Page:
Photoshop Tutorials
The Design Center, DT&G / Photoshop Department / Easy Burned Hole in Photoshop / Page 2  

Cut out the "Burned Hole

Remember, you saved that selection before? Well, it's time to use it again.

We'll recall our selection to go ahead and cut the hole out.

Reselect

At the bottom of the "Select" menu you'll find the "Load Selection" command. This will recall the original hole selection.

Once you select that menu item, make sure you select the "Saved" selection -- Okay -- racing ants will appear again. Notice the selection is well within the blurred edges we created with the Gaussian blur, due to the "Expand" step we took earlier.

With Ants racing, simply hit the Delete key to reveal the image below.

Finished Hole

For added realism there are a number of things we can do.

Most certainly, there will be a very subtle, slight, edge to our hole. that will be easy to make. If you want the "Color Layer" material to look thicker, you'll want two edges: one black for the shadow, and one white for the lighted edge of the hole.

making edges

For this, we'll need another layer.
As you see our new layer is called "Layer 1"
Fill that entire layer with black. (Option/Delete or Alt/Delete)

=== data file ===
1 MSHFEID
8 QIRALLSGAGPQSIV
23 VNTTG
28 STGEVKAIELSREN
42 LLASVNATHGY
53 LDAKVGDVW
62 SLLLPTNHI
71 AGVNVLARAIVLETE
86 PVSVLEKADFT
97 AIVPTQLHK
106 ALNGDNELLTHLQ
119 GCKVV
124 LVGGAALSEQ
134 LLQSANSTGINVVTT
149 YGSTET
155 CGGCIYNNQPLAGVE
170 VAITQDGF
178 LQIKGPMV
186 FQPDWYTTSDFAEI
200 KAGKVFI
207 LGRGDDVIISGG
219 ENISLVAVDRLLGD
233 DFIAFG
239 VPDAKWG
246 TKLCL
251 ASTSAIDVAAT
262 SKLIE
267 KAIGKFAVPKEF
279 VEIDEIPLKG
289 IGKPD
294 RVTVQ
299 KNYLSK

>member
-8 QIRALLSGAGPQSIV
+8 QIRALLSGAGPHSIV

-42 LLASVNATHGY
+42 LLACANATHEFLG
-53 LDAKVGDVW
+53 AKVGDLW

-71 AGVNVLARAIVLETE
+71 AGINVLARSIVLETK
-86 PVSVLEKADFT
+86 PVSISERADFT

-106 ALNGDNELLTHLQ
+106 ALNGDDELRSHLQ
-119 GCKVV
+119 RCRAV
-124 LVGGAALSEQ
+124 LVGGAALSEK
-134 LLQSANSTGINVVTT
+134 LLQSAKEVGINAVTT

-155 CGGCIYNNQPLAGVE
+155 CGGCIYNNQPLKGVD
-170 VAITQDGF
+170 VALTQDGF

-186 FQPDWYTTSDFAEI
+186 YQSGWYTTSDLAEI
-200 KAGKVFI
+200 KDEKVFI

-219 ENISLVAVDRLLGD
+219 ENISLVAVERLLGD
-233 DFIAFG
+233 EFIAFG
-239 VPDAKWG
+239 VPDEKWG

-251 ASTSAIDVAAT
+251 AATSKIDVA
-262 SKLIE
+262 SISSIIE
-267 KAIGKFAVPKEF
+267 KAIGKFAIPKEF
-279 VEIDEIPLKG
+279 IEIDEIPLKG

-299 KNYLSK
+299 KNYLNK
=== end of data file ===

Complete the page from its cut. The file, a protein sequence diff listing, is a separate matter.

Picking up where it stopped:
Then you'll need to reload that selection again. You remember how, right?
Choose Select > Load Selection

Once the racing Ants appear, simply Delete again.
Now you have a duplicate hole in an all-black layer.

Get the "Move" tool (Tap: "V:) and
Use the arrow keys on your keyboard, to "nudge" the layer down and to one side a pixel at a time. Move it only about one or two pixels so it will look convincing. See the thin "shadow" above?

finished

This finishes the effect.
I added a bit of the Texturizer texture to the charred edges so they would contour along with the textured background.

You could get a lot more complicated. For instance, you could add a lower edge -- catching a highlight -- simply by the same layer-with-hole seen above -- except use a light color instead of black, and tapping up on the arrow keys to raise it from the bottom where the highlights would be -- or, you could fold some of the ragged edges back and generate yet more shadows -- and on and on.

But through these ten simple steps, you've learned a lot about using Photoshop or Photoshop Elements to create the effect of a burned hole.

Thanks for reading

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